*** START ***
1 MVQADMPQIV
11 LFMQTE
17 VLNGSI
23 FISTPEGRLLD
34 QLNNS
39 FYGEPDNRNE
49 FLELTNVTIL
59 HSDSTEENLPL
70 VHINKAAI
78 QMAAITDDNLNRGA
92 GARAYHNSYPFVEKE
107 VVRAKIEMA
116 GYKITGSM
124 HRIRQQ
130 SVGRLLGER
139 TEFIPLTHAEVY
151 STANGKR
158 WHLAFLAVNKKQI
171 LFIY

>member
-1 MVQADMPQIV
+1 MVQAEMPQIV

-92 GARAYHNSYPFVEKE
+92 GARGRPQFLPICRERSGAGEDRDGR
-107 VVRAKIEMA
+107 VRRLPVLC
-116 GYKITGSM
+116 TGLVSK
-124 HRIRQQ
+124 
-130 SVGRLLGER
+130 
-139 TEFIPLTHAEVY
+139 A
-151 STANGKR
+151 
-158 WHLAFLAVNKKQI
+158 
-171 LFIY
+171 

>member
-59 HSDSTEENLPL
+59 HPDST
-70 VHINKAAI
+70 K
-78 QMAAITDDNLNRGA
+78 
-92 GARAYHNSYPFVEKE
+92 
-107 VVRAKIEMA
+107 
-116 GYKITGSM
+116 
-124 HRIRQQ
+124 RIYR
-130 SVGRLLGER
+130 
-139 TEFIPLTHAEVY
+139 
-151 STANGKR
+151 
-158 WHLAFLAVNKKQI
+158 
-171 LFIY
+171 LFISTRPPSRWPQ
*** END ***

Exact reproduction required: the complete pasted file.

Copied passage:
1 MVQADMPQIV
11 LFMQTE
17 VLNGSI
23 FISTPEGRLLD
34 QLNNS
39 FYGEPDNRNE
49 FLELTNVTIL
59 HSDSTEENLPL
70 VHINKAAI
78 QMAAITDDNLNRGA
92 GARAYHNSYPFVEKE
107 VVRAKIEMA
116 GYKITGSM
124 HRIRQQ
130 SVGRLLGER
139 TEFIPLTHAEVY
151 STANGKR
158 WHLAFLAVNKKQI
171 LFIY

>member
-1 MVQADMPQIV
+1 MVQAEMPQIV

-92 GARAYHNSYPFVEKE
+92 GARGRPQFLPICRERSGAGEDRDGR
-107 VVRAKIEMA
+107 VRRLPVLC
-116 GYKITGSM
+116 TGLVSK
-124 HRIRQQ
+124 
-130 SVGRLLGER
+130 
-139 TEFIPLTHAEVY
+139 A
-151 STANGKR
+151 
-158 WHLAFLAVNKKQI
+158 
-171 LFIY
+171 

>member
-59 HSDSTEENLPL
+59 HPDST
-70 VHINKAAI
+70 K
-78 QMAAITDDNLNRGA
+78 
-92 GARAYHNSYPFVEKE
+92 
-107 VVRAKIEMA
+107 
-116 GYKITGSM
+116 
-124 HRIRQQ
+124 RIYR
-130 SVGRLLGER
+130 
-139 TEFIPLTHAEVY
+139 
-151 STANGKR
+151 
-158 WHLAFLAVNKKQI
+158 
-171 LFIY
+171 LFISTRPPSRWPQ